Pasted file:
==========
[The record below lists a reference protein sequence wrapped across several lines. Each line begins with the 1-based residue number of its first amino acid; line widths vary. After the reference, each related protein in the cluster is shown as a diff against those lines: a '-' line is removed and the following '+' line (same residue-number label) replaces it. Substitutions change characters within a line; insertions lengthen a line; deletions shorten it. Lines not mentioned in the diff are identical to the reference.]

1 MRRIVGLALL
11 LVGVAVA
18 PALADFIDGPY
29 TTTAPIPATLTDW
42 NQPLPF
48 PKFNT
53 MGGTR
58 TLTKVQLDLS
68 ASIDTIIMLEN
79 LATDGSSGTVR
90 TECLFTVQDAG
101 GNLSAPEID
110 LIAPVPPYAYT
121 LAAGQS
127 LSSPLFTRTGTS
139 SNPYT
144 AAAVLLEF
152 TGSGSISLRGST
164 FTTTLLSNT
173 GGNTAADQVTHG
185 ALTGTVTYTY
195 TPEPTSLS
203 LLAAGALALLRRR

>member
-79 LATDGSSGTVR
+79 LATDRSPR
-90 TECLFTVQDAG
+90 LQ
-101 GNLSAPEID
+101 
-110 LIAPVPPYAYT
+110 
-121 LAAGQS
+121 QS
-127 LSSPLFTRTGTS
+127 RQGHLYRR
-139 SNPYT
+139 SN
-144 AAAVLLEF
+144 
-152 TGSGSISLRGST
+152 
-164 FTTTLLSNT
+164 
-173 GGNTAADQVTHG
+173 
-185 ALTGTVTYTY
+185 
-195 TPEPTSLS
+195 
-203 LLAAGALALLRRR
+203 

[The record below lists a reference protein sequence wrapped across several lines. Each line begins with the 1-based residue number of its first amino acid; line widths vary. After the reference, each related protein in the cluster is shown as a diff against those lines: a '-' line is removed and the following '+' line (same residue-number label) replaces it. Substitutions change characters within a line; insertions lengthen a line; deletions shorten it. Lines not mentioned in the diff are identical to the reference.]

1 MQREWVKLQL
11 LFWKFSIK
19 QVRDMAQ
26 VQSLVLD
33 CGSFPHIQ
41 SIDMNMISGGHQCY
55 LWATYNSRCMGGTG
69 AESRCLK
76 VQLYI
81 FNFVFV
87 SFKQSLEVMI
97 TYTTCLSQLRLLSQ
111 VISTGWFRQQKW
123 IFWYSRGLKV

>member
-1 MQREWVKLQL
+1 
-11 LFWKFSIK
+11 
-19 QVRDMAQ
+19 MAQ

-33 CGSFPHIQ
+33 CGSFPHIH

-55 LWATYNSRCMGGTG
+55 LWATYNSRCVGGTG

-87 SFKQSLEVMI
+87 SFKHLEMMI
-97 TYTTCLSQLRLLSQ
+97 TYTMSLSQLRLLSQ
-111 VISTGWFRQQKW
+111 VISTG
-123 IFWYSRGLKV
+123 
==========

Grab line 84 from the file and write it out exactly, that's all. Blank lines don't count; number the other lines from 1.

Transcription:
-111 VISTGWFRQQKW